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Beetroot Sourdough Bread

Made with White Whole Wheat Flour and Organic Beetroot Juice

Beetroot Sourdough Bread made with White Whole Wheat flour

Beetroot Sourdough Bread
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Every year in February we celebrate American Heart Month. Last year I created this delicious and super Heart-Healthy Sourdough Bread made with whole wheat flour, wheat bran, four kinds of seeds, and honey. This year I decided to use only one ingredient in my annual heart-healthy recipe: beets.

This heart-shaped vegetable has plenty of benefits for your heart! First of all, beet juice increases the body's nitric oxide levels, which in turn increases oxygen to the heart. It also contains potassium which helps flush sodium out of the blood and lower blood pressure. Lastly, with the help of pigments called betalains, beets fight inflammation associated with heart disease.

My choice of flour for this recipe was Whole Wheat for its heart benefits. I used King Arthur's White Whole Wheat flour because I wanted the color of the bread to be brighter from the beets without a gray shade from the regular whole wheat flour.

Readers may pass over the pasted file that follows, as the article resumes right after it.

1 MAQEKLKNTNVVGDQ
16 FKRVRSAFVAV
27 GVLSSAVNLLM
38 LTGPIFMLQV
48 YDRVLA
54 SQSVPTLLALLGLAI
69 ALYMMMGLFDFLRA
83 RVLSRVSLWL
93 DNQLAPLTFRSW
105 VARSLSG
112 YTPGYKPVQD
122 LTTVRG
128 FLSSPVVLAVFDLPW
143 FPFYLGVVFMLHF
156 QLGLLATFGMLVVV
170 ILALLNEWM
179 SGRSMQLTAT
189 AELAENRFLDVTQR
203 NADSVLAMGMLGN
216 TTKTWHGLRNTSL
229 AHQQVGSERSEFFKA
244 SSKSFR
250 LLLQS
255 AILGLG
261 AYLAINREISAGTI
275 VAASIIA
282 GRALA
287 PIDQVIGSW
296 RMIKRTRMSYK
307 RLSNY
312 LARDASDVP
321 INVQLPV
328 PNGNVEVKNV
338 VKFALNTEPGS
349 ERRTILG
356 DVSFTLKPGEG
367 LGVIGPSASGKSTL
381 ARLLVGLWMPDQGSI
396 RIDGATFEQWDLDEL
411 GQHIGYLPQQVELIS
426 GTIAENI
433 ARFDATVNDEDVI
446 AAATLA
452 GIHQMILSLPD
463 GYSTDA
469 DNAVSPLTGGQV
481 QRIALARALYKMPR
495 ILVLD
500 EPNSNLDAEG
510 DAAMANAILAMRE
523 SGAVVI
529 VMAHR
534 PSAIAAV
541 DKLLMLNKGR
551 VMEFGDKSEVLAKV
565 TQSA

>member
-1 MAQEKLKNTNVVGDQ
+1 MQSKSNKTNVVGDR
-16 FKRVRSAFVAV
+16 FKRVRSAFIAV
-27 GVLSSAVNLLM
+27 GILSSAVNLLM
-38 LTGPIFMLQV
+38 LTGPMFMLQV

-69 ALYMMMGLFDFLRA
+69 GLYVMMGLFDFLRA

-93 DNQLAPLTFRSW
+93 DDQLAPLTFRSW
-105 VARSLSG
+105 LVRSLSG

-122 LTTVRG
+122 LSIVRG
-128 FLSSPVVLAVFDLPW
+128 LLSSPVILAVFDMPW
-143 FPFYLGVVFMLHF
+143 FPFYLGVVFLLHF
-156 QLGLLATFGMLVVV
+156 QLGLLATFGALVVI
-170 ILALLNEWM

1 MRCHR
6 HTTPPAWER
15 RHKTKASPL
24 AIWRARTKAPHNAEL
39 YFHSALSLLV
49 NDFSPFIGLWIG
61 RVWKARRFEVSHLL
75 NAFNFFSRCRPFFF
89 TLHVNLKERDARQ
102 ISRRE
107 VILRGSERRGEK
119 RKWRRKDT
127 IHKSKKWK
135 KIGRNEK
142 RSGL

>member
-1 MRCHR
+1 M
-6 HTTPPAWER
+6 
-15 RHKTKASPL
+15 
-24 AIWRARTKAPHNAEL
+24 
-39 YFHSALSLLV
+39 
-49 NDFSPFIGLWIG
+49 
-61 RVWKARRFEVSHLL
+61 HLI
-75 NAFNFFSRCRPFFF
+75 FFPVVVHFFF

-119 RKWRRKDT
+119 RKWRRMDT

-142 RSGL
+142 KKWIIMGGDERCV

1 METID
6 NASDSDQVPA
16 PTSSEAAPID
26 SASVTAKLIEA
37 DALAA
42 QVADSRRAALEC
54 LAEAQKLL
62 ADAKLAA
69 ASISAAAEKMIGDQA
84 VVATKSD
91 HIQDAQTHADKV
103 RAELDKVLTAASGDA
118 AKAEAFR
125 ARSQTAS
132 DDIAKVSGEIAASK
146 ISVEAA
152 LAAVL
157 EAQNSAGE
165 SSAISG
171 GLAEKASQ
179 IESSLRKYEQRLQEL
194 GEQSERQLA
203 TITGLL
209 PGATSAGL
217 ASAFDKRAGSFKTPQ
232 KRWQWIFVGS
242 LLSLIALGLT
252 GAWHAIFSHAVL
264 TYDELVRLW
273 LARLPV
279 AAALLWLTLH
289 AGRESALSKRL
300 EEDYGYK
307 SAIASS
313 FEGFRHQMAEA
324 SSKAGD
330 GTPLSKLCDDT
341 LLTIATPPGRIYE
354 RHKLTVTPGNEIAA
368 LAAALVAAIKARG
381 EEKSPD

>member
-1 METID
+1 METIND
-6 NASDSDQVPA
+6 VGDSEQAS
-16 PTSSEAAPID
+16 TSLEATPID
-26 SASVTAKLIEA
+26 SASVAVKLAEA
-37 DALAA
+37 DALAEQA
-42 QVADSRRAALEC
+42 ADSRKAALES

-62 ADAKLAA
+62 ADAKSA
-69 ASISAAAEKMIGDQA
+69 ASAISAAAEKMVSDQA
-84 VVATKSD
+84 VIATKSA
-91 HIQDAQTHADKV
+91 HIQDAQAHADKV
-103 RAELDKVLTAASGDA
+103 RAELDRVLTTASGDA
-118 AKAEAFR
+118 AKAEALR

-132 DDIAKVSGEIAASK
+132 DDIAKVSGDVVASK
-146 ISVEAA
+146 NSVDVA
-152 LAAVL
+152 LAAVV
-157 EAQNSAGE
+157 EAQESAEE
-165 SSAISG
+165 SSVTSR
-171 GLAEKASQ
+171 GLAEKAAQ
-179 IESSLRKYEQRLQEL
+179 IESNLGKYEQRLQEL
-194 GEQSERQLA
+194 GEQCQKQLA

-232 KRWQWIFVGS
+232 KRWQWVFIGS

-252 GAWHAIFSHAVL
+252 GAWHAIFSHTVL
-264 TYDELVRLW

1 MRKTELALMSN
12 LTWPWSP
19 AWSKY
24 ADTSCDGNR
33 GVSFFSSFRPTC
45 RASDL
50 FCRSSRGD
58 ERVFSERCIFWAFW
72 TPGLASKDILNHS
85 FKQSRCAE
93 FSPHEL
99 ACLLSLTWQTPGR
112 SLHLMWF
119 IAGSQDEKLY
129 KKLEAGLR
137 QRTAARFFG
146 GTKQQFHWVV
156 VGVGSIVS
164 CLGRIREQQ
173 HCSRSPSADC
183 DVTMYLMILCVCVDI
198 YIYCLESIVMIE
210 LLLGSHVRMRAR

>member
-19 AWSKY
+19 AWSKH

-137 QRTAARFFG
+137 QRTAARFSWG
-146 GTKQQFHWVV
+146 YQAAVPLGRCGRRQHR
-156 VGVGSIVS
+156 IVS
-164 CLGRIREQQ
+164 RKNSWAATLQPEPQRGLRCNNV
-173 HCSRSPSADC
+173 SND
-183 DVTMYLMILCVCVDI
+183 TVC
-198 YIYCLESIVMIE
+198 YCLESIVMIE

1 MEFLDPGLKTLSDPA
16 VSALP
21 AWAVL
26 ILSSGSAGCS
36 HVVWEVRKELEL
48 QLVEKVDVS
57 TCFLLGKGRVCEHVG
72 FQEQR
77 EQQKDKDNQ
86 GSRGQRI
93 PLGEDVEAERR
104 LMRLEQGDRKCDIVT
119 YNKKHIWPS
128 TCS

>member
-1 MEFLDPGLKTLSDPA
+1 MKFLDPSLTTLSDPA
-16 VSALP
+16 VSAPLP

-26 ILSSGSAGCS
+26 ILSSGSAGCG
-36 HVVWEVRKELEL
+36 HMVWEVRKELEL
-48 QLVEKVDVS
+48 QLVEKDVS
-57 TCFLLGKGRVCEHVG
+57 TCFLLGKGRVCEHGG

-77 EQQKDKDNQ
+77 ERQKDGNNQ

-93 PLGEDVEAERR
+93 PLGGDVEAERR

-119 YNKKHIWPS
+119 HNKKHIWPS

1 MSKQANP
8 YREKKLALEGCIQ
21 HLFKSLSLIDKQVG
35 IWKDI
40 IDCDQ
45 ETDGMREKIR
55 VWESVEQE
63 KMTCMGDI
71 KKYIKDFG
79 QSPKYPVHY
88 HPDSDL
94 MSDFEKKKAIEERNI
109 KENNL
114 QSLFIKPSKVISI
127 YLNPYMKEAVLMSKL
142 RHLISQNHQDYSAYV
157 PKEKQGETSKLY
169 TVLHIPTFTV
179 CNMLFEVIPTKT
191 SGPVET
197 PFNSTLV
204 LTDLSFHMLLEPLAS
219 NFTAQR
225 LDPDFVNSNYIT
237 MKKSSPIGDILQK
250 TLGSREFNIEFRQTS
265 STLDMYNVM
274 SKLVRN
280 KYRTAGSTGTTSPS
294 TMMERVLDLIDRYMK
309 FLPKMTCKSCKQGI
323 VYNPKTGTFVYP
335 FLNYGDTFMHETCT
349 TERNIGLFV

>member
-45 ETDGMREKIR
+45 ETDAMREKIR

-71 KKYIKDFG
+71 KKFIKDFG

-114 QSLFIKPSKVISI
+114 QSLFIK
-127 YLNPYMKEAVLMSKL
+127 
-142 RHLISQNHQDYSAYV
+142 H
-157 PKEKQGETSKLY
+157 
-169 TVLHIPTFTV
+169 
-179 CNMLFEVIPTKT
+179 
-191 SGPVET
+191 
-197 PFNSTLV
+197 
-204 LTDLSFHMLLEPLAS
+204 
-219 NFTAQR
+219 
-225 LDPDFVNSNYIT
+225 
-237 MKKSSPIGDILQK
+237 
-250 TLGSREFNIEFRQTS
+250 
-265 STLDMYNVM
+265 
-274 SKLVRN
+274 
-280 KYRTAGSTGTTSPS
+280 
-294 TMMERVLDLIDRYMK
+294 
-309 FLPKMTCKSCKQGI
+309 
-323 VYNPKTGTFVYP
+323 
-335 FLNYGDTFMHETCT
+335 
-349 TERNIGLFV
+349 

I considered a few options of how to add the beets to the dough:

  1. Use mashed beets cooked in the Instant Pot (on high pressure for 30 minutes with 1 cup of water)

  2. Use organic beetroot juice, either bought or freshly squeezed

Since I have been using a lot of mashed vegetables in sourdough lately, like in this Pumpkin Sourdough Bread, Sweet Potato Bread, and Butternut Squash Sourdough, I chose the latter to make it a little bit different. Also, I read that the juice will give a more pink color to the dough.

I baked two loaves as always, but to experiment, I added 350 g beetroot juice in one and 400 in the other. And, although both loaves turned out delicious, I liked the shape and the height of the one with less juice. The color looked the same - light pink shade after baking while being bright fuchsia pink in the dough stage (see the scoring design below).

The taste was very subtle, so even if you are not a big fan of beets, you will not taste them in this bread; you will only get the benefits.

My absolute favorite way to eat this bread is with soft goat cheese, honey, and walnuts (see below) - it almost tastes like a dessert but is much healthier. Otherwise, I use it every morning in my breakfast sandwich with egg, ham, and cheese.

Beetroot Sourdough Bread with Goat Cheese, Honey and Walnuts

Useful Tips:

  • The dough will be thicker than if you use water, so if you need to add a little bit more juice, it's ok

  • Wear gloves to prevent staining of hands while handling the dough

As usual, I simplify my recipes, so they are easy to follow for beginners. I avoid using complex numbers and ingredients, so the recipe is more clear and less intimidating for new bakers. I list ingredients for 2 loaves so you can bake 2 and share 1 as a gift. To make a single loaf, simply divide each ingredient by 2.

Beetroot Sourdough Bread made with White Whole Wheat Flour